Elliot J. Stem, M.A.
Associate Executive Director
Miami Jewish Home and Hospital for the Aged and
Stein Gerontological Institute
When the Stein Gerontological Institute (SGI) and the Forecasting and Environmental Scanning Department (FES) of the American Association of Retired Persons (AARP) decided on a joint conference with the title "Universal Design of Living Environments for an Aging Population," the organizations intended to accomplish different goals from those of a conventional professional or association conference. Most simply stated, the concept involved bringing together a select number of architects, designers, inventors, engineers, scientists, and consumers to begin a dialogue on how technological innovation in their respective fields could be integrated and focused on a central problem: how to make the living environment of an aging individual more habitable, functional, and pleasant, even in the face of changes in that individual's sensory and performance capacities. Eighty individuals came together for this conference, held in Miami on 22-23 March 1990, to make significant strides in information sharing and to set goals for future action.
The sponsors have subsequently renamed the conference proceedings, Life-Span Design of Residential Environments for an Aging Population in order to clarify our intention to emphasize design solutions which permit "aging in place." Design for aging in place implies that the living environment will be supportive of changes in function and life patterns which occur as individuals age. In contrast, "universal" design was used in the context of our discussion with the implication that a certain set of design solutions exists which could be adaptable to any individual or all users regardless of age or ability. This notion was quickly dispelled by the presenters and panelists.
The papers that formed the basis of the subsequent discussion in the conference reflect nine individual responses to encourage and stimulate the thoughts of colleagues from their own and different fields. General topics addressed in the papers include: design of community living environments for a mixed population of healthy as well as impaired persons; adaptation of advanced technology to individual living environments, with emphasis on computer communication and signaling devices; specific architectural and design solutions for senior living communities; retrofit of existing home and community environments to make them safer and more accessible; and use of assistive devices, safety devices, and other simple or complex electromechanical technologies to augment or enhance the capabilities of older adults as they perform in their environments.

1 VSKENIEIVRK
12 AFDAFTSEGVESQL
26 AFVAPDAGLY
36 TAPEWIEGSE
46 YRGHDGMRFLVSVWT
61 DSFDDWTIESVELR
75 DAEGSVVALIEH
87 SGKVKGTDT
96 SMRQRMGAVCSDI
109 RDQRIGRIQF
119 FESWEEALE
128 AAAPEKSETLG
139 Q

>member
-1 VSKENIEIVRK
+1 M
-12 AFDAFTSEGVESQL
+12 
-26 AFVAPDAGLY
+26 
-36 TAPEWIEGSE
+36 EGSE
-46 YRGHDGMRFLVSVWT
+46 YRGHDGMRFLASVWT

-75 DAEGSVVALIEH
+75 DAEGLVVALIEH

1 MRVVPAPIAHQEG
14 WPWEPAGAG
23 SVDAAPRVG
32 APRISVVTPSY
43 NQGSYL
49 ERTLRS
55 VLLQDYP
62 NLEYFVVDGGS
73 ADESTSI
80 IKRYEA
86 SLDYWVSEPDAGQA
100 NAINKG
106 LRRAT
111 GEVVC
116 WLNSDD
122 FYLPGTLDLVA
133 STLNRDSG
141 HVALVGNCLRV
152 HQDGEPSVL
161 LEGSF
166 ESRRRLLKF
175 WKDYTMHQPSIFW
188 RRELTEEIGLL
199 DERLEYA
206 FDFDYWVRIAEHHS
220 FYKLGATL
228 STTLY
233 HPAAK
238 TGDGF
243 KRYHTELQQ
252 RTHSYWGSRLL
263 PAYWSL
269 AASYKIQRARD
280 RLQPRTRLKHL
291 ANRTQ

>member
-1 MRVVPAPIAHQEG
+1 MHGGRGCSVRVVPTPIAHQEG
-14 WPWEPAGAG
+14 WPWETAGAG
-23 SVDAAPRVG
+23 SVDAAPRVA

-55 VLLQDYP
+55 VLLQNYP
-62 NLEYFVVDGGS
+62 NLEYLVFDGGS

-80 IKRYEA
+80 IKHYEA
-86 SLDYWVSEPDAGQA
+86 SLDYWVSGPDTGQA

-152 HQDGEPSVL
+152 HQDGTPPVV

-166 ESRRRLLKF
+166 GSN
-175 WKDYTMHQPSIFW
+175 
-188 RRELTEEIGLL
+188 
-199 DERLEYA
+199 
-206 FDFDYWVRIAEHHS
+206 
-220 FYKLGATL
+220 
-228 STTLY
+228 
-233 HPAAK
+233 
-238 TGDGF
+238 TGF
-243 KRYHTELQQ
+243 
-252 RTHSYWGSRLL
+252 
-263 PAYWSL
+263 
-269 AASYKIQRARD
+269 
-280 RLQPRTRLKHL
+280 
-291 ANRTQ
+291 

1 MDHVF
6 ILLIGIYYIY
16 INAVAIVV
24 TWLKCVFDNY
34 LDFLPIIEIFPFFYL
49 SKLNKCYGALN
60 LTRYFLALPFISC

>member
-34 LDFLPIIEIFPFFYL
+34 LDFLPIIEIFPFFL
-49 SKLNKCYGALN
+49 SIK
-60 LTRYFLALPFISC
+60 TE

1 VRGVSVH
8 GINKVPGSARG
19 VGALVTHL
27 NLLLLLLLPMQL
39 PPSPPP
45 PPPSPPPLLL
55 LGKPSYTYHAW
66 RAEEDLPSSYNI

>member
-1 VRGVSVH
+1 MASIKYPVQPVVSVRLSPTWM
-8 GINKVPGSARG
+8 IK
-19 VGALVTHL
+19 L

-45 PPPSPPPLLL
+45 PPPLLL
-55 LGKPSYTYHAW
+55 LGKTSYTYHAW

These papers were organized into the following four major sections:
In the course of the conference, leaders in the fields of gerontology, architecture, health care, manufacturing, finance, and government engaged in spirited discussions with each other and with AARP and SGI staff. Participants represented 15 states, Canada, and Great Britain. Those asked to present papers at the conference were given some guidelines to follow so the subsequent discussions could focus on parallel topics.
The papers responded to the following questions:
The conference debate focused on such issues as what should be done in both private-sector development, and government policy and regulation, to facilitate universal design; and how to assess existing and proposed technology for its suitability to senior living. The goal of each session was to define potential design solutions for living environments. Discussion focused on how this might be achieved; designs created by an architect, engineer, or an inventor are not necessarily solutions. In order to serve as a solution, such things as robotics, furniture, appliances, and household fixtures must be useable to individuals at all levels of functional capacity. This complex interaction of users and products requires the participation in development by de signers, engineers, and users.
Although collaboration among representatives of various disciplines and between producers and consumers is desirable, the rapid pace of innovation and the relatively slower pace of technology transfer make such collaboration difficult. This conference should be seen as a beginning, not a summation, for despite the many interesting questions addressed in the papers and discussions, the subsequent consensus statements produced by each session reflected the uncertainties of how to pursue interdisciplinary activities, and pointed to the need for more frequent contact among professionals and consumers.
There was agreement on the principle if not on the methods, of reaching the kind of integrated effort that is essential for a material improvement in the living environments of an aging population. Suffice it to say, the concerns expressed by individual conference participants regarding the arbitrary segmentation among the consumer and the professional, the scientist and the inventor, the manufacturer and the distributor, the architect and the builder, reflect a deeply felt need to work together and to bridge existing gaps in knowledge and service.
AARP and the Miami Jewish Home and Hospital for the Aged (MJHHA) and the departments of those organizations responsible for the conference place strong value on bridging such gaps by mobilizing those who participated in the conference. The AARP, with an enormous and broad-based constituency of persons over 50, and MJHHA, with its mission of direct service to thousands of clients as well as research and education, both want to see improvements in the living environments of older persons. AARP's Forecasting and Environmental Scanning Department is aimed at promoting the image of older persons as contributors and initiators, while the Technology Center for Independent Living was developed within SGI's central mission to allow individuals, irrespective of their disabilities, to retain independence, exercise control over their own lives, and to continue to contribute as independent actors.
The primary purpose of AARP's Forecasting and Environmental Scanning Department is to promote the continued active involvement of older persons in society. To further this goal, the program analyzes long-range trends and developments in technology, health, the economy, the family, and other social institutions; assesses the effects of the trends and developments on new or expanding roles, opportunities, and responsibilities for older persons during the next several decades; fosters long-range planning and the development of informational, educational, community service research, and policy initiatives to encourage public reexamination of options for older persons; and strengthens the capabilities of the nation's social, educational, research, and political institutions to function effectively and within this changing environment. Through these activities the program promotes greater awareness and use of the considerable pool of talent, experience, wisdom, and energy of the older population for the benefit of society as a whole.